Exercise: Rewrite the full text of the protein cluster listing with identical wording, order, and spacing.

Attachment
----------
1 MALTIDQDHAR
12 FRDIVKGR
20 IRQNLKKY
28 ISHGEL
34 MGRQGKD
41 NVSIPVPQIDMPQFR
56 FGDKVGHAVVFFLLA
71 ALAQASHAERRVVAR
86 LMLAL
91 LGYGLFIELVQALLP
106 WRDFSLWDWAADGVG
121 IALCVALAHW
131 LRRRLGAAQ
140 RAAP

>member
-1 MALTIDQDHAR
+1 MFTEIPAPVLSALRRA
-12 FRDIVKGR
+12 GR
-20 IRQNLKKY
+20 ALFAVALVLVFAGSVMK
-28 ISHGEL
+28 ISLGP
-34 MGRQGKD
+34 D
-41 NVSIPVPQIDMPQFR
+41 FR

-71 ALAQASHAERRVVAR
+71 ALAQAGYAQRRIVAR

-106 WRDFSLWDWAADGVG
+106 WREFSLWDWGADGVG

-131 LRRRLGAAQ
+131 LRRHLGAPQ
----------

1 MALTIDQDHAR
12 FRDIVKGR
20 IRQNLKKY
28 ISHGEL
34 MGRQGKD
41 NVSIPVPQIDMPQFR
56 FGDKVGHAVVFFLLA
71 ALAQASHAERRVVAR
86 LMLAL
91 LGYGLFIELVQALLP
106 WRDFSLWDWAADGVG
121 IALCVALAHW
131 LRRRLGAAQ
140 RAAP

>member
-1 MALTIDQDHAR
+1 MFTEIPAPVLSALRRA
-12 FRDIVKGR
+12 GR
-20 IRQNLKKY
+20 ALFAVALVLVFAGSVMK
-28 ISHGEL
+28 ISLGP
-34 MGRQGKD
+34 D
-41 NVSIPVPQIDMPQFR
+41 FR

-71 ALAQASHAERRVVAR
+71 ALAQAGYAQRRIVAR

-106 WRDFSLWDWAADGVG
+106 WREFSLWDWGADGVG

-131 LRRRLGAAQ
+131 LRRHLGAPQ